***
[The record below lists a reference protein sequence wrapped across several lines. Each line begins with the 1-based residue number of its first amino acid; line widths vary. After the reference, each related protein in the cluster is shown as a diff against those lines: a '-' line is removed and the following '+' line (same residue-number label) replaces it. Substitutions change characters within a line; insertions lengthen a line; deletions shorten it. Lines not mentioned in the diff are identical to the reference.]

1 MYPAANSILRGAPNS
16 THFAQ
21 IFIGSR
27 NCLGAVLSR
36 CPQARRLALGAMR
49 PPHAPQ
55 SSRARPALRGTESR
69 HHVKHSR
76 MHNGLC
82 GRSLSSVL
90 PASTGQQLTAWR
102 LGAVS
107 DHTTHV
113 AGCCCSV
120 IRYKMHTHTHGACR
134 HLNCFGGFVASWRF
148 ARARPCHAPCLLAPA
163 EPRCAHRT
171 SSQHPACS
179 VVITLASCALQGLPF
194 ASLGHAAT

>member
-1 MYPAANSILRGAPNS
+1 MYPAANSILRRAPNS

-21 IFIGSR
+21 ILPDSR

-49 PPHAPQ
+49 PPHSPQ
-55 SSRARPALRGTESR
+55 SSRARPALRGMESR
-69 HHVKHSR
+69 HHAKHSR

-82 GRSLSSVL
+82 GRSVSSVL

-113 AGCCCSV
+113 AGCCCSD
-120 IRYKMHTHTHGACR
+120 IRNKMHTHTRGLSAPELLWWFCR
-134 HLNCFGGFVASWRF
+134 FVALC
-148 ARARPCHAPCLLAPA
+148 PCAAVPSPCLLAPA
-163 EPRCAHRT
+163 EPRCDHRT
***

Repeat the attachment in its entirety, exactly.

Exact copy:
[The record below lists a reference protein sequence wrapped across several lines. Each line begins with the 1-based residue number of its first amino acid; line widths vary. After the reference, each related protein in the cluster is shown as a diff against those lines: a '-' line is removed and the following '+' line (same residue-number label) replaces it. Substitutions change characters within a line; insertions lengthen a line; deletions shorten it. Lines not mentioned in the diff are identical to the reference.]

1 MYPAANSILRGAPNS
16 THFAQ
21 IFIGSR
27 NCLGAVLSR
36 CPQARRLALGAMR
49 PPHAPQ
55 SSRARPALRGTESR
69 HHVKHSR
76 MHNGLC
82 GRSLSSVL
90 PASTGQQLTAWR
102 LGAVS
107 DHTTHV
113 AGCCCSV
120 IRYKMHTHTHGACR
134 HLNCFGGFVASWRF
148 ARARPCHAPCLLAPA
163 EPRCAHRT
171 SSQHPACS
179 VVITLASCALQGLPF
194 ASLGHAAT

>member
-1 MYPAANSILRGAPNS
+1 MYPAANSILRRAPNS

-21 IFIGSR
+21 ILPDSR

-49 PPHAPQ
+49 PPHSPQ
-55 SSRARPALRGTESR
+55 SSRARPALRGMESR
-69 HHVKHSR
+69 HHAKHSR

-82 GRSLSSVL
+82 GRSVSSVL

-113 AGCCCSV
+113 AGCCCSD
-120 IRYKMHTHTHGACR
+120 IRNKMHTHTRGLSAPELLWWFCR
-134 HLNCFGGFVASWRF
+134 FVALC
-148 ARARPCHAPCLLAPA
+148 PCAAVPSPCLLAPA
-163 EPRCAHRT
+163 EPRCDHRT